Jon Sargent, president and CEO, Todd & Sargent Inc.: Start early! Spoiler alert: This is easier said than done. And it is critical. Transitioning a business is like landing an airplane — with time and intentionality, it can be a graceful (and even inspiring) experience for all aboard. If you haven’t planned, aren’t prepared, and have to force it on an abbreviated timeline, it’s going to be somewhere between awkward, frightening and downright destructive for both you and the organization you have spent your life building. Spending time on this before you think it is a problem will help ensure it doesn’t become one.
Advice for business owners as they consider transitioning the business to the next generation:
Encourage work outside the business. Ralston stresses that from his experience, the most successful family companies are the ones that mandate some experience outside the family company. He says, “That really helps the younger generation grow professionally and makes them accountable for their work.”
Help family members learn and grow within the business. Risewick concurs, advising that when a family member joins the family business, it is helpful to start them at the level that is appropriate with their experience and skills. “If this is at the bottom of the company, then so be it,” says Risewick. “That family member will demonstrate to others the willingness to go through the same things as everyone else.”
Enforce accountability. “If a family member is working in the business, it is important to hold them accountable as you would any other employee,” says Risewick. All parties involved may be initially resistant to this, he notes, but observes, “This practice will set the family member up for long-term success at the family business.”
Be persistent in attracting the next generation. “I know of many family businesses that involved a young generation that thought they did not want to work in the family business,” says Ralston. “The parents kept at them and worked hard to get them in the fold … and the younger generation came around.” Ralston notes that in these cases, over time the younger generations became quite passionate and enjoyed the challenge of continuing to lead the company to success.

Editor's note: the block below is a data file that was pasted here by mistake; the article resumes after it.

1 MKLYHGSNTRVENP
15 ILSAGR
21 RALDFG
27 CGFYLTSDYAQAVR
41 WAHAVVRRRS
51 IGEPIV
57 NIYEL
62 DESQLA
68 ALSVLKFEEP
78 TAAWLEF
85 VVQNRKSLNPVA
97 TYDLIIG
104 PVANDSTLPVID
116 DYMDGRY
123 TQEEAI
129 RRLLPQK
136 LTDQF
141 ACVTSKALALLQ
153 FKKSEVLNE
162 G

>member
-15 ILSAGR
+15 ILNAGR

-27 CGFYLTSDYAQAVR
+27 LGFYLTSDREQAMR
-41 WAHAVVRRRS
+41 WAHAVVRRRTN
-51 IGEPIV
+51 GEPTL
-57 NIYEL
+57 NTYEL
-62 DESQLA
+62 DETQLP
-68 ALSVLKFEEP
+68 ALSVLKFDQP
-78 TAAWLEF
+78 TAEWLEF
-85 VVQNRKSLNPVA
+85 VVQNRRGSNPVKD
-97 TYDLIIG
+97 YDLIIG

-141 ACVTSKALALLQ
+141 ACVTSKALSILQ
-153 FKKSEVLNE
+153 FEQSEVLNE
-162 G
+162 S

Talk about it. “Talk early and often — and openly — about your thoughts and plans,” says Sargent, who notes that in many family businesses, family members are not candid with each other. He says one of the positive things about a family business can be the implicit trust between fellow family members. “If that trust isn’t there, work tirelessly to develop it,” he advises. “If it is there, use it to your advantage when planning for your transition.”
Let go. “The most challenging – and dysfunctional – family business transitions I have seen all have a common theme: a hesitance to let go,” says Sargent. He notes that this is understandable; after all, stepping away from a company you’ve spent your life building might be challenging, stressful and even confusing. Sargent notes, “I’m grateful that our second generation was beyond gracious throughout the transition of company leadership to me as the third generation of our family. They believed I could continue the legacy that they helped create and they supported me through that process.” He adds: “The smoothest transitions seem to come when those who are exiting fully understand that leaving their position does not mean they’re losing their identity, but rather that they’re creating the opportunity for the company they love to move to the next level.”